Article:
Shelley Widhalm

Archive for January, 2018|Monthly archive page

Top 10 Tips for Writing Poetry

In Writing, Writing Advice, Writing Poetry, Writing Tips on January 28, 2018 at 6:00 pm

PoetryAnthology2 2016

Shelley Widhalm of Shell’s Ink Services reads her poetry during a poetry reading in November 2016 to launch “Sunrise Summits: A Poetry Anthology.”

Poetry is an art and a discipline that ranges from whatever goes to the very specifics of form and use of language.

It can take many shapes from free verse that is open in structure to a fixed form that follows specific rules to the semi-fixed form of prose poems. The fixed forms include sonnets, sestinas, villanelles or haikus that have specific meters, syllable counts and rhyming schemes. Prose poems combine poetry and prose through a block of text written in poetic language.

Free verse poetry doesn’t have a specific meter or syllable count or a consistent rhythm and sound. This form is open but still engages one or more of the poetic devices that add musicality to the words.

Some of the poetic devices include alliteration, the repetition of initial consonant sounds; consonance, the repetition of internal consonant sounds; and assonance, the repetition of vowel sounds. There also is onomatopoeia, or words that imitate the sounds they stand for, such as hiss, buzz or squawk, and slant rhyme, the similar sound of two words that are nearly identical.

Poems, no matter the form they take, are about feeling, emotion, stories and moments. They have tempo, rhythm, color, sound and movement as they capture an experience, thought, idea or observation.

To Write a Poem, Here are Some Things to Think About

  • Think of the intent of the poem and what it is you want to express.
  • Use the senses—seeing, hearing, smelling, touching and tasting—to capture your thoughts, ideas, feelings and observations.
  • Play around with words and descriptions, or simply put words on the page and rearrange them.
  • Decide if you want your poem to be lyrical or narrative. A lyrical poem is a snapshot or a fixed moment of time; it is a poem of a single image, thought or emotion. A narrative poem tells a story and has a plot with beginning, middle and end.
  • Avoid using clichés, generalities and vague concepts, like love, hope and war.
  • Avoid overusing trite words, such as tears and heart, opting for comparisons and concrete language instead.
  • Avoid overuse of the words “and,” “that” and “the,” which often are not needed. Cut unnecessary words to tighten the poem’s language.
  • To get to the concrete, describe the specifics, such as how a sunflower lowers its seed-filled head to show change from day to night.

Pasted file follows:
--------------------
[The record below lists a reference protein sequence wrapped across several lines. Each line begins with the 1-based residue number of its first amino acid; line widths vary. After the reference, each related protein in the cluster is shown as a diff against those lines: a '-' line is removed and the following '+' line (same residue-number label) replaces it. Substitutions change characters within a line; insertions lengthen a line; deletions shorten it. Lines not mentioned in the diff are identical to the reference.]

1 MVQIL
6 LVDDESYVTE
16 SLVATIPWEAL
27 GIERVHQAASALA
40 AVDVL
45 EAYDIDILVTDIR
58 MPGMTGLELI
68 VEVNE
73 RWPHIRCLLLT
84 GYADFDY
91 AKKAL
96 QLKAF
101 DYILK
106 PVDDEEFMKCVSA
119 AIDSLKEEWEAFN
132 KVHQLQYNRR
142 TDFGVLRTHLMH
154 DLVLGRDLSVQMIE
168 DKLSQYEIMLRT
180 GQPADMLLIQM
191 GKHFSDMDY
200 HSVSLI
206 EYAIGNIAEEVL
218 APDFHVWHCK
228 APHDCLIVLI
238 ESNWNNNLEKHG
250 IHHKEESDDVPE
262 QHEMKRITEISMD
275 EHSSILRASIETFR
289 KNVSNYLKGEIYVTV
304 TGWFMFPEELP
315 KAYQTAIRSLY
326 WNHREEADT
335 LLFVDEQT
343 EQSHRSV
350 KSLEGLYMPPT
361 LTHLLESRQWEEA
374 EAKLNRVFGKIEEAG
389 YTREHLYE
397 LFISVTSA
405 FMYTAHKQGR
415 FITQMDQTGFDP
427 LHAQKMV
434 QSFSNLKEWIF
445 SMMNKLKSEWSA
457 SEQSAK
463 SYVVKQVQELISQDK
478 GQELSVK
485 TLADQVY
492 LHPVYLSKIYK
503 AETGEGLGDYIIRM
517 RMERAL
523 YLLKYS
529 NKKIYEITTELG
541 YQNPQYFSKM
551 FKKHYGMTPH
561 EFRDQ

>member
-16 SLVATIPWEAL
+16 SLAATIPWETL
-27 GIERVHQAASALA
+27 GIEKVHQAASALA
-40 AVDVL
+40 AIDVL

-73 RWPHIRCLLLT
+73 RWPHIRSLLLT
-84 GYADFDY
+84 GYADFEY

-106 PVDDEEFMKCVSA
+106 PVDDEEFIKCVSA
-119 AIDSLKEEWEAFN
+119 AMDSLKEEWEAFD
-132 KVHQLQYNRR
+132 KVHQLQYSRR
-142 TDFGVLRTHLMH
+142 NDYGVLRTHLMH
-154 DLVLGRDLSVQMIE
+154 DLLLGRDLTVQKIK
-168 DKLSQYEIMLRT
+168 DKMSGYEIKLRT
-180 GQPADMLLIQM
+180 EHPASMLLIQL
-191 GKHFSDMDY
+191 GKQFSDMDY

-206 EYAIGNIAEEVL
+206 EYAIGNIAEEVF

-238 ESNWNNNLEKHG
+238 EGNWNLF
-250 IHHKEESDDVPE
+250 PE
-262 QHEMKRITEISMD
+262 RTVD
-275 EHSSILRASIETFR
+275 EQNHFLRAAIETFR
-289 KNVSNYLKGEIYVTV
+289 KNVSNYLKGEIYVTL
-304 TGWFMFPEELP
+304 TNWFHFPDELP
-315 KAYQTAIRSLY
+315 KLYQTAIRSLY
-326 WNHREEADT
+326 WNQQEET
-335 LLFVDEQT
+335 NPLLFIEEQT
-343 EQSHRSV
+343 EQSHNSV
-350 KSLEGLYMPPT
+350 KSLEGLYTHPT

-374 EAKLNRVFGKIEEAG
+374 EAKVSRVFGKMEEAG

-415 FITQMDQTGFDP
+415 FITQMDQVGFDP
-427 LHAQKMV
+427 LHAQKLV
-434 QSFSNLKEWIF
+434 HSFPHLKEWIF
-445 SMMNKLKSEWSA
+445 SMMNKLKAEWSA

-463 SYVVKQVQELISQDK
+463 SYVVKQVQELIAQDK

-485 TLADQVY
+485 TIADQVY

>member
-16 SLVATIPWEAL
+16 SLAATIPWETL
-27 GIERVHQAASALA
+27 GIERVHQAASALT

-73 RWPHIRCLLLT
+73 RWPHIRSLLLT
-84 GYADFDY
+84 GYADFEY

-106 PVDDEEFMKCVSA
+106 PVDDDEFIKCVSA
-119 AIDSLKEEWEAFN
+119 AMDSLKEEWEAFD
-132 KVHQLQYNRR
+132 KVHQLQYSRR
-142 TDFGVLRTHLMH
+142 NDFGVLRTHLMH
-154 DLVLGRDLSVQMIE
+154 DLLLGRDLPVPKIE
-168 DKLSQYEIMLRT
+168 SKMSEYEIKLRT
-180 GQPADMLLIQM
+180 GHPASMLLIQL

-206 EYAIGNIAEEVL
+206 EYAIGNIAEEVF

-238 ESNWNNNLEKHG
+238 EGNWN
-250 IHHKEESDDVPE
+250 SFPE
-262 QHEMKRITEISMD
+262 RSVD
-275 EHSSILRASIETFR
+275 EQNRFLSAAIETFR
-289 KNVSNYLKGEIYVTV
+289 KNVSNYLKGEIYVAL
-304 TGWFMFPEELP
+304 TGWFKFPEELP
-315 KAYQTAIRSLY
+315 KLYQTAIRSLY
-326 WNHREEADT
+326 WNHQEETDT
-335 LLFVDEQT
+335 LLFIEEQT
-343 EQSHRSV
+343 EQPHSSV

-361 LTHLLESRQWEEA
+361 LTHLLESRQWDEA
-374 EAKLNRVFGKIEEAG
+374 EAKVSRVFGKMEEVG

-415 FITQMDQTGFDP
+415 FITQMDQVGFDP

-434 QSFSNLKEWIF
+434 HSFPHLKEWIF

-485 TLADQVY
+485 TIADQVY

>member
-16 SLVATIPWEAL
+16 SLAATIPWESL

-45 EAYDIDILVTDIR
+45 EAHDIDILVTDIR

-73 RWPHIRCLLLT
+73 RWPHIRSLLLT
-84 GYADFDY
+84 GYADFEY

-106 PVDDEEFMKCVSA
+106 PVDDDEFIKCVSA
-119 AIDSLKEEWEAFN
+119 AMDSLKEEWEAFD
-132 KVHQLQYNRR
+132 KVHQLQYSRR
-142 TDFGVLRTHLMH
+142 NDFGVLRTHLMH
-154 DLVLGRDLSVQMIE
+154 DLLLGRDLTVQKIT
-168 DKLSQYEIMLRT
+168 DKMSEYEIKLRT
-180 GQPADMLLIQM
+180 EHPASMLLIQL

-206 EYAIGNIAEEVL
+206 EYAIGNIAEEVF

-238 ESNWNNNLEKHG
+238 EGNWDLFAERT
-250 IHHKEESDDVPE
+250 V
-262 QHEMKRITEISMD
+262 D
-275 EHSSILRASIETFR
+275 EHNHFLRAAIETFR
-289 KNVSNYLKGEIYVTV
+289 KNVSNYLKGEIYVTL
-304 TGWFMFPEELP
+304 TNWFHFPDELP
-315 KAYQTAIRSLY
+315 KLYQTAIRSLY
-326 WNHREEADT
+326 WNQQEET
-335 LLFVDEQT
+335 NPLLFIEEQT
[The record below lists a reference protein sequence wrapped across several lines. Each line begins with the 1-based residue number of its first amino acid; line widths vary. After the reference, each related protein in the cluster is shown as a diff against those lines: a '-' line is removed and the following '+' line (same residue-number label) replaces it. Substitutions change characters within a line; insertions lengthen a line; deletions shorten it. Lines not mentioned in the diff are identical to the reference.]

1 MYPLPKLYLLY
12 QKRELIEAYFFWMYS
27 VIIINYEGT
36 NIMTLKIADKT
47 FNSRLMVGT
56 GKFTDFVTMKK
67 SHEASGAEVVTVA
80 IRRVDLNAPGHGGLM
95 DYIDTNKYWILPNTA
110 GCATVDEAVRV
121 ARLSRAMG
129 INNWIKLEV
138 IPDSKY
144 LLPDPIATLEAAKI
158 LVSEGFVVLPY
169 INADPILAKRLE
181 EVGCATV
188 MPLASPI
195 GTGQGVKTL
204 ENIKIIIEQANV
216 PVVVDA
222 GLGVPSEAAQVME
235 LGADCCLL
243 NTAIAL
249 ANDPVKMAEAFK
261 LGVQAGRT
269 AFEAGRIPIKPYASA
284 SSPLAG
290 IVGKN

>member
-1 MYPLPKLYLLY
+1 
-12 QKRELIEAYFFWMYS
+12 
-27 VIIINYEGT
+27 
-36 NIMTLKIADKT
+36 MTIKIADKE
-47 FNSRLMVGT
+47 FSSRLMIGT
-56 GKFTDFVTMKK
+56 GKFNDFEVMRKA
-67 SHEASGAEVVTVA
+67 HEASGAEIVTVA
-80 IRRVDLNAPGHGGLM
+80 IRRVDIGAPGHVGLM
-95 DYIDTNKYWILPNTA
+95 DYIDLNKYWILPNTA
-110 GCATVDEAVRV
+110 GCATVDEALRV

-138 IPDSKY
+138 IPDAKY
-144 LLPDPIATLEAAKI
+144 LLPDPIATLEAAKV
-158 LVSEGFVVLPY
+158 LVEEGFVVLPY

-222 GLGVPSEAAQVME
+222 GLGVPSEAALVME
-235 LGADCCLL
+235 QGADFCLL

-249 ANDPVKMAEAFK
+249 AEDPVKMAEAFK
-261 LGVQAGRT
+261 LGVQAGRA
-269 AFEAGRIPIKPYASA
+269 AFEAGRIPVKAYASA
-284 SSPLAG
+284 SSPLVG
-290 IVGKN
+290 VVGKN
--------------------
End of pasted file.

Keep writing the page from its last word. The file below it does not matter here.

• Once the poem is written, reread it to cut excess words to get to the heart of the poem.
  • Explore what your poem is really saying and look for ideas that can be further explored. Your subconscious may have made connections your conscious mind doesn’t readily see. This can happen as you surrender to the writing and the beauty that comes out of the unfolding of words.

One Final Thought About Poetry

Poetry, no matter its form, shape or the devices it uses, becomes art as it uses language to create something of beauty, and its craft through the employment of those devices to make that beauty.

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Top 10 Tips for Editing

In Editing, Editing Advice, Editing Tips, Writing Tips on January 21, 2018 at 6:00 pm

GeeseSummer1 2016

Editing is a way to get your “geese in a row.”

Editing is the hard part of writing—it’s not as sexy or as fun, unless you love fixing sentences, repairing paragraphs and restructuring the content.

There are many approaches to editing from looking at each line of the test to the flow of the overall story, blog or article. Editing can be as involved as the writing process, because it takes time and precision to find errors and make large-scale adjustments.

When I write novels, I do six or more editing rounds that take hours of work, whereas the writing is spilling out the story, trying not to think too hard about the sentences—I’ll get stuck if I do. Editing articles is quicker—usually they get two to three rounds to find those errors and check for flow, transitions and overall meaning.

In a general sense, editing involves anything from fixing sentences and paragraphs to looking at grammar, punctuation and mechanics and the entire document for the structure and intended messaging.

Top 3 Editing Rules:

  • Editing once isn’t enough—editing takes several reads to catch errors, because not every error can be noticed the first time around.
  • Editing is best done by at least two people, bringing more perspectives to the project and additional ways to find or notice the mistakes.
  • Editing is best in layers. Do a first read-through for errors in spelling and grammar, words that are missing or misused, and sentence structure that is awkward or clumsy. Then ask if there are missing details or areas to be cut that give too much detail or repeat. Edit the overall structure to determine if everything makes sense and is in a logical order with any explanations and examples fitting with the message.

7 Things to Look for While Editing:

  • Determine if there are boring parts or parts that are over-explained.
  • Look for needless repetitions, awkward transitions and poor word choice.
  • Cut unnecessary words and sentences that do not move the message along or confuse what you’re trying to say.
  • Use the active voice whenever you can.
  • Get rid of any inconsistencies in how things are stated and look for any elements that don’t carry through, such as a dropped idea or an incomplete example of the main topic.
  • Vary the sentence structures, so that not every sentence reads subject-verb-object.
  • Get rid of clichés, unless used for a specific purpose, because they demonstrate a lack of creativity.

Writing without editing is a rough draft and work that is incomplete. Editing helps get the writing to the core and essential components of what you want to say.

Top 10 Tips for Writing